It was, surprisingly, the biggest one-day decline since as long ago as April Fool's Day, when the stock market was again wrestling with US rates. Since then the market has been in rampant form, climbing more than 400 points.
After such a long bull run a downbeat performance was inevitable. Could it signal the end of what many regard as the Blair upsurge or merely a hiccup in the rise to Footsie at 5,000 points?
Most observers were inclined to the view that blue chips, if not the supporting stocks, still had a great deal of life left in them. "It had to happen; an uneasy Monday pulls in some profit-takers," said one long- time market man.
Signs of a big programme trade with the emphasis on selling and a weak futures market also contributed to the unsettled atmosphere.
Some lumpy lines of stock were said to be on offer. Cadbury Schweppes weakened 11p to 532.5p on fears of a hovering line and Tesco, off 2p at 392p, was another where shares were on offer.
Waters took a gentle bath as John Prescott, Deputy Prime Minister, read the riot act, demanding much more strenuous action over water wastage and so on. Thames, said to be the worst leaker, fell 9p to 673p and Hyder dipped 16p to 837.5p.
Southern Electric, the last of the independent regional electricity companies, fell 17p to 409.5p. On Friday HSBC James Capel paid just under 420p a share for an 8 per cent stake. There is talk that the stock has not been enthusiastically received and Capel has an uncomfortably large slice of the stake still on its books.
Footsie ended at 4,645.2; dividend payments stripped out 3.6 points. The supporting FTSE 250 index fell 15.3 to 4,510.4.
Carlton Communications, with year's figures tomorrow, retreated 17.5p to 507p with a cautious BZW media review doing much of the damage. Profits are expected to emerge at pounds 161.5m against pounds 143.3m.
Reckitt & Colman, for long regarded as the most likely Unilever victim, fell 18p to 896p on reports that the Anglo-Dutch food and soap giant was eyeing a US acquisition.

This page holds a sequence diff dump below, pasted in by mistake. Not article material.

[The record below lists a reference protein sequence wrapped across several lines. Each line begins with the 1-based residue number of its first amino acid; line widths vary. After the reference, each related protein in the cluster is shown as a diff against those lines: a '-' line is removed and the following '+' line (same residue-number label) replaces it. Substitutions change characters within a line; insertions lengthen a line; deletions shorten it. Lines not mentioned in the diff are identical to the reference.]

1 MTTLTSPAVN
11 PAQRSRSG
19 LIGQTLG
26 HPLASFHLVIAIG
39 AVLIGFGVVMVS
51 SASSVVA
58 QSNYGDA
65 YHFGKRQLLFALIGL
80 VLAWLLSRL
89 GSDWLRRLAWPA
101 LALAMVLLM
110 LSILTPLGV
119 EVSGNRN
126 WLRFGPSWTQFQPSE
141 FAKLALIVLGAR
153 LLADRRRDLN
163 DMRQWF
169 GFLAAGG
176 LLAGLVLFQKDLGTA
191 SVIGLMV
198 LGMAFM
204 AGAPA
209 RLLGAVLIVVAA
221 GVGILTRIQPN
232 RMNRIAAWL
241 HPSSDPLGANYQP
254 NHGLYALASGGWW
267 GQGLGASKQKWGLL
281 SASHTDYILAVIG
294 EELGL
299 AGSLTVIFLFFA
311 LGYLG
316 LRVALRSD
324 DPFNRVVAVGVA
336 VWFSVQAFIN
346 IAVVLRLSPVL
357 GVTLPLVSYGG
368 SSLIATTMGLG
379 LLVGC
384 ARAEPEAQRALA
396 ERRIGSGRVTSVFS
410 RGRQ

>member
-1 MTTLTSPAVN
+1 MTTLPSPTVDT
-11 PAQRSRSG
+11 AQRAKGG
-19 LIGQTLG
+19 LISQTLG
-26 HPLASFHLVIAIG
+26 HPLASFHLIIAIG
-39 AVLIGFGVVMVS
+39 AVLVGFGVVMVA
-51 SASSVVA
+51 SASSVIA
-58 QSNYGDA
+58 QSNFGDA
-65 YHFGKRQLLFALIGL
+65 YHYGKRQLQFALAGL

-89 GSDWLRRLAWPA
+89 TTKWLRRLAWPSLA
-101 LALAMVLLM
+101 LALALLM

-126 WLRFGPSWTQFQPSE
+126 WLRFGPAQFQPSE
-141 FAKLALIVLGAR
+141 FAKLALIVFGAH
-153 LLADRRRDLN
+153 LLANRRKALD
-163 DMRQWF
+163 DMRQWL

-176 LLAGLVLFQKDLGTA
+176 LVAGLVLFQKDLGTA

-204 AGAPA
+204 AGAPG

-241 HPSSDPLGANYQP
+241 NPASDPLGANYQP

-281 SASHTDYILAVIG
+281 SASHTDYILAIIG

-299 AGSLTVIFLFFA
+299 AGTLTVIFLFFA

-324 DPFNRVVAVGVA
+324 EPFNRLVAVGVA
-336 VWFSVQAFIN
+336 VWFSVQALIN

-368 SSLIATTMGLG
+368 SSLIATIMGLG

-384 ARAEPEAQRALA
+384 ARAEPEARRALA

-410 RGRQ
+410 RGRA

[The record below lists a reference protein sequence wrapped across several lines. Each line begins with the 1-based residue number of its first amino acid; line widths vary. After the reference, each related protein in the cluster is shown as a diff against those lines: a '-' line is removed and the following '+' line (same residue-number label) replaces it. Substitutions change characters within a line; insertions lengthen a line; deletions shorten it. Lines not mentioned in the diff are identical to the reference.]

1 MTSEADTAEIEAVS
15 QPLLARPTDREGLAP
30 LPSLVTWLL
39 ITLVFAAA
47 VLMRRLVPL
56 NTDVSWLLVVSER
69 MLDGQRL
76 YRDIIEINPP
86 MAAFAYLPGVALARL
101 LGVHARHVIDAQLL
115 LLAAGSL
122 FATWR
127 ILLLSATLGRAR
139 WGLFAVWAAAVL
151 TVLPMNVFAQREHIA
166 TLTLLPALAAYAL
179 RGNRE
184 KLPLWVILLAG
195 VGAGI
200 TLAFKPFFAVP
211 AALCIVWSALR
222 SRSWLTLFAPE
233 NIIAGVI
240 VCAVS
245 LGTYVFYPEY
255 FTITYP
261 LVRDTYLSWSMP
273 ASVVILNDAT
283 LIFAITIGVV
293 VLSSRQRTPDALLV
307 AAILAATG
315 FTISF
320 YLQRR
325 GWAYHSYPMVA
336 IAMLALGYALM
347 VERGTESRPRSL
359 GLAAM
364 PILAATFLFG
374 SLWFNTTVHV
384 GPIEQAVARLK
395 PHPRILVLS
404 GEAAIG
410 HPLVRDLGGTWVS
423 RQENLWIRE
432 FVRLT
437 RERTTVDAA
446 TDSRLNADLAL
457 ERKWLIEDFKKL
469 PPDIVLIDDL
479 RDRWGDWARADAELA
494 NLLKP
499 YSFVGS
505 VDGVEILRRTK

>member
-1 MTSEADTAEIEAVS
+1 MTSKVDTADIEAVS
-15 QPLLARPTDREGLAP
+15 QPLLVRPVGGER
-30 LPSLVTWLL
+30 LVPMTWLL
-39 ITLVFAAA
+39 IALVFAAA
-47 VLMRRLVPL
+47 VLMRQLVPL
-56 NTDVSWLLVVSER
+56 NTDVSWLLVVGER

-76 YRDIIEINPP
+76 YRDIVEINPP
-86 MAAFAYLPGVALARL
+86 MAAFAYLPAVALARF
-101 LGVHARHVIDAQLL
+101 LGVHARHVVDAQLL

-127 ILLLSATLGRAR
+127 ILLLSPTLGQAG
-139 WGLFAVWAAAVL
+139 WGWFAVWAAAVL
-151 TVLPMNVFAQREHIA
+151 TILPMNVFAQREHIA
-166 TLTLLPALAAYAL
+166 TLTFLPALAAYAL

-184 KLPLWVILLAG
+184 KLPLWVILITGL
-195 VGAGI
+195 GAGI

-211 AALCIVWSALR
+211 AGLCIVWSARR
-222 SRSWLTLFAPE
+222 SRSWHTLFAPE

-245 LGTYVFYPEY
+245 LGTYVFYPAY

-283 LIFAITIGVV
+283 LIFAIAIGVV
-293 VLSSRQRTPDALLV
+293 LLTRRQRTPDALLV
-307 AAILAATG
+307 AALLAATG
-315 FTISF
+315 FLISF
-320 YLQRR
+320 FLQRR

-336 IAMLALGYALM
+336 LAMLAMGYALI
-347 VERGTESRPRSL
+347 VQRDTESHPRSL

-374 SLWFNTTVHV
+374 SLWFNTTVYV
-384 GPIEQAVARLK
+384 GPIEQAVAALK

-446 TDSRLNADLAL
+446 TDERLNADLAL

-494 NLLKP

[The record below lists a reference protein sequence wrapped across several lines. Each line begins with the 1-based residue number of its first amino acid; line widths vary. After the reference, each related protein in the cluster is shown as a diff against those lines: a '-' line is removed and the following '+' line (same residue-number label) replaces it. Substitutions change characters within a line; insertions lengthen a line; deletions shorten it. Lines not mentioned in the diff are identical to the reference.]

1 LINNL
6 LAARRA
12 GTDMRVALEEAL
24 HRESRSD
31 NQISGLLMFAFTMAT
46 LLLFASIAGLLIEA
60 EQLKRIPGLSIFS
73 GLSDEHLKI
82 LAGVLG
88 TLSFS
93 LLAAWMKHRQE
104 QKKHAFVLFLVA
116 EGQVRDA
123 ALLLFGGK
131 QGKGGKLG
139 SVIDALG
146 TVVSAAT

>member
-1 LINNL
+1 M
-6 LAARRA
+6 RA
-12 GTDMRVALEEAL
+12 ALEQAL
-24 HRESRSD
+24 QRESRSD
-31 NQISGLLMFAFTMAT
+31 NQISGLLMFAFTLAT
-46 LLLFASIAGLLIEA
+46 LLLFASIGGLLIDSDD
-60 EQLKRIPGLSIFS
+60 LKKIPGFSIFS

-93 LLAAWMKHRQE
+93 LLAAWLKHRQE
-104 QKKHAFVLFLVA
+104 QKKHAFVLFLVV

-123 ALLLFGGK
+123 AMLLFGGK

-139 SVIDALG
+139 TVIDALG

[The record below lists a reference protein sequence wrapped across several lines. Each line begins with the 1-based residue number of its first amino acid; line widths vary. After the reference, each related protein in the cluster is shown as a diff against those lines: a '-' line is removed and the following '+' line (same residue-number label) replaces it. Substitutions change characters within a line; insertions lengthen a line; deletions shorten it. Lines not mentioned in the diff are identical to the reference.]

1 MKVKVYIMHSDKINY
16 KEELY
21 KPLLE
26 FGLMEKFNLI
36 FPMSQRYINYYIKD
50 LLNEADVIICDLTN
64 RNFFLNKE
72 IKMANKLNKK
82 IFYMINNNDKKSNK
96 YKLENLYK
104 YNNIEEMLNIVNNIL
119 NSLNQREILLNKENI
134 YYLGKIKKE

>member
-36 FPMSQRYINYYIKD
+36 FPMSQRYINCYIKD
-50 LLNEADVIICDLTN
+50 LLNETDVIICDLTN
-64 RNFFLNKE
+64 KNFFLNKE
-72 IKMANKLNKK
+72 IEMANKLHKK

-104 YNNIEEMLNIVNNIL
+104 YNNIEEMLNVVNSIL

On the financial front, Abbey National continued to display resilience. At one time down 15p, it rose to record a 5.5p gain before settling at 959.5p, off 1.5p.
Premier Farnell, the electronic components group, rose 12.5p to 484p on talk of analyst meetings, and vehicles group Henlys, riding high at 425p, up 8.5p, was another said to be planning the analytical route.
Harrisons & Crosfield, involved in chemicals and timber, gained 7p to 111p on break-up hopes. Lonrho's talks with South African Johannesburg Consolidated lifted the shares 5p to 140p.
Rosebys, the linen retailer, lost 2.5p to 297.5p as Cattles, the credit company, sold its remaining 22.9 per cent stake at 275p through Charterhouse Tilney. Eight institutions took the shares.
Manchester United lost 6p to 628p following the retirement of Eric Cantona, and Chelsea, despite its FA Cup triumph, fell 10p to 116p on worries that the late Matthew Harding's estate was about to be liquidated. A sale of 402,000 shares last week aroused fears that the stake will be dribbled on to the market. Heart of Midlothian, the Scottish Premier club, kicked off with a 1.5p premium against the 140p placing.
MEPC was little changed at 497p as the rumoured pounds 2.2bn bid from British Land, off 14p at 583.5p, failed to materialise.
Telewest, the cable television company, fell 2.5p to a 75p low on talk that a leading securities house was about to make extremely negative comments. Cirqual, the engineer, fell 8.5p to 249p; Charterhouse placed shares at 248p to raise pounds 16m.
Silk Industries was the day's smartest performer, jumping 52 per cent to 103.5p. The silk fabrics group produced profits of pounds 2.6m against pounds 2.3m and made confident noises about future trading.
Utilitec, the gas and water services group, rebounded 8p to 73.5p and Allied Leisure, following director buying, rallied 3p to 34.5p.
Suggestions that Hambro Countrywide was the lurking bidder for estate agents John D Wood produced an 11p gain to 146p.
Countryside Properties, interim figures today, moved ahead 4p to 100p. There are hopes that the Essex housebuilder will double profits to around pounds 2m. In its last full year Countryside made pounds 3.1m and said in March it was trading well.